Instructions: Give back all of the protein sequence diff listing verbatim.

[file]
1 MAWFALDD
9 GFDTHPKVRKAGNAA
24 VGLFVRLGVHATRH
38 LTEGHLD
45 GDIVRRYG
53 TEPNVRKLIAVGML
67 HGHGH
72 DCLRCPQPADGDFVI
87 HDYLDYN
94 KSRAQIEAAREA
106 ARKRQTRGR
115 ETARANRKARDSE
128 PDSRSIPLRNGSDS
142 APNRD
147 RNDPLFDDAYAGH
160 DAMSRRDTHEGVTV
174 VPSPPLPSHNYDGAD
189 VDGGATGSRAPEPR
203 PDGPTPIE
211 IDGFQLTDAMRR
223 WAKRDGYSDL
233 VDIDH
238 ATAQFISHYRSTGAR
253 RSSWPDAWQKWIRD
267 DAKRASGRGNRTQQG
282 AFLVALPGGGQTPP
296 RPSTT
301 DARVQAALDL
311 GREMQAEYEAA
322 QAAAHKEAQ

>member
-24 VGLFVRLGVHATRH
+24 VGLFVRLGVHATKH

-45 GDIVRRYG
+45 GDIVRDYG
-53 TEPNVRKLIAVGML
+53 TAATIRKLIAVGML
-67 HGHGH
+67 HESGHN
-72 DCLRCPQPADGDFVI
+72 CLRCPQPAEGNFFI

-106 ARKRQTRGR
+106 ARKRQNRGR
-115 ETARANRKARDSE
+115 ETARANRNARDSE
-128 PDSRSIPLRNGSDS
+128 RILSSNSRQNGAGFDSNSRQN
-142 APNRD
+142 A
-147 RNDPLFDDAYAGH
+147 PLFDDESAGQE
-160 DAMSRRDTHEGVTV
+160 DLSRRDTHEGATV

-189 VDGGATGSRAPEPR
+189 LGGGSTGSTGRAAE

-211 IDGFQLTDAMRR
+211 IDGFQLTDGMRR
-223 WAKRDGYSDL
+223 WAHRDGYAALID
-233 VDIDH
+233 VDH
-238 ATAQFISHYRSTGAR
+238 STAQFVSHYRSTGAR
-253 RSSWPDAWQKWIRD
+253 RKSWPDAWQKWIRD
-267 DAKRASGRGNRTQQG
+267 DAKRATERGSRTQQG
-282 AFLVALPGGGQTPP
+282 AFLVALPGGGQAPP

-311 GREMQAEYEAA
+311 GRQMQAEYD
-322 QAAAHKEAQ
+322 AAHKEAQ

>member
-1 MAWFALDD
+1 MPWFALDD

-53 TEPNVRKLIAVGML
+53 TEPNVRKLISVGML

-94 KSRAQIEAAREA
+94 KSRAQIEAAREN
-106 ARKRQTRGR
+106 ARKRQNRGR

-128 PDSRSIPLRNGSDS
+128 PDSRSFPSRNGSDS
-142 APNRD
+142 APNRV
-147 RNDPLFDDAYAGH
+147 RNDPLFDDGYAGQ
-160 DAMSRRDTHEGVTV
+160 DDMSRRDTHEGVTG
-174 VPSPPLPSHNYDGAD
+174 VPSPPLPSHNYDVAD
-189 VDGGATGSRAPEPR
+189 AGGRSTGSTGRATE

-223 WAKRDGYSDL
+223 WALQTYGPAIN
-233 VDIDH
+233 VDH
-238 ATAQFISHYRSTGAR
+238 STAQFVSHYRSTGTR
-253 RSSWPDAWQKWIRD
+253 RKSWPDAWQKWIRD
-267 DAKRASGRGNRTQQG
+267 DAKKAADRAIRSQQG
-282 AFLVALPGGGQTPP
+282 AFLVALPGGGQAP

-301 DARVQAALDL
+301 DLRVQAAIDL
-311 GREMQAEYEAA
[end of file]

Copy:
1 MAWFALDD
9 GFDTHPKVRKAGNAA
24 VGLFVRLGVHATRH
38 LTEGHLD
45 GDIVRRYG
53 TEPNVRKLIAVGML
67 HGHGH
72 DCLRCPQPADGDFVI
87 HDYLDYN
94 KSRAQIEAAREA
106 ARKRQTRGR
115 ETARANRKARDSE
128 PDSRSIPLRNGSDS
142 APNRD
147 RNDPLFDDAYAGH
160 DAMSRRDTHEGVTV
174 VPSPPLPSHNYDGAD
189 VDGGATGSRAPEPR
203 PDGPTPIE
211 IDGFQLTDAMRR
223 WAKRDGYSDL
233 VDIDH
238 ATAQFISHYRSTGAR
253 RSSWPDAWQKWIRD
267 DAKRASGRGNRTQQG
282 AFLVALPGGGQTPP
296 RPSTT
301 DARVQAALDL
311 GREMQAEYEAA
322 QAAAHKEAQ

>member
-24 VGLFVRLGVHATRH
+24 VGLFVRLGVHATKH

-45 GDIVRRYG
+45 GDIVRDYG
-53 TEPNVRKLIAVGML
+53 TAATIRKLIAVGML
-67 HGHGH
+67 HESGHN
-72 DCLRCPQPADGDFVI
+72 CLRCPQPAEGNFFI

-106 ARKRQTRGR
+106 ARKRQNRGR
-115 ETARANRKARDSE
+115 ETARANRNARDSE
-128 PDSRSIPLRNGSDS
+128 RILSSNSRQNGAGFDSNSRQN
-142 APNRD
+142 A
-147 RNDPLFDDAYAGH
+147 PLFDDESAGQE
-160 DAMSRRDTHEGVTV
+160 DLSRRDTHEGATV

-189 VDGGATGSRAPEPR
+189 LGGGSTGSTGRAAE

-211 IDGFQLTDAMRR
+211 IDGFQLTDGMRR
-223 WAKRDGYSDL
+223 WAHRDGYAALID
-233 VDIDH
+233 VDH
-238 ATAQFISHYRSTGAR
+238 STAQFVSHYRSTGAR
-253 RSSWPDAWQKWIRD
+253 RKSWPDAWQKWIRD
-267 DAKRASGRGNRTQQG
+267 DAKRATERGSRTQQG
-282 AFLVALPGGGQTPP
+282 AFLVALPGGGQAPP

-311 GREMQAEYEAA
+311 GRQMQAEYD
-322 QAAAHKEAQ
+322 AAHKEAQ

>member
-1 MAWFALDD
+1 MPWFALDD

-53 TEPNVRKLIAVGML
+53 TEPNVRKLISVGML

-94 KSRAQIEAAREA
+94 KSRAQIEAAREN
-106 ARKRQTRGR
+106 ARKRQNRGR

-128 PDSRSIPLRNGSDS
+128 PDSRSFPSRNGSDS
-142 APNRD
+142 APNRV
-147 RNDPLFDDAYAGH
+147 RNDPLFDDGYAGQ
-160 DAMSRRDTHEGVTV
+160 DDMSRRDTHEGVTG
-174 VPSPPLPSHNYDGAD
+174 VPSPPLPSHNYDVAD
-189 VDGGATGSRAPEPR
+189 AGGRSTGSTGRATE

-223 WAKRDGYSDL
+223 WALQTYGPAIN
-233 VDIDH
+233 VDH
-238 ATAQFISHYRSTGAR
+238 STAQFVSHYRSTGTR
-253 RSSWPDAWQKWIRD
+253 RKSWPDAWQKWIRD
-267 DAKRASGRGNRTQQG
+267 DAKKAADRAIRSQQG
-282 AFLVALPGGGQTPP
+282 AFLVALPGGGQAP

-301 DARVQAALDL
+301 DLRVQAAIDL
-311 GREMQAEYEAA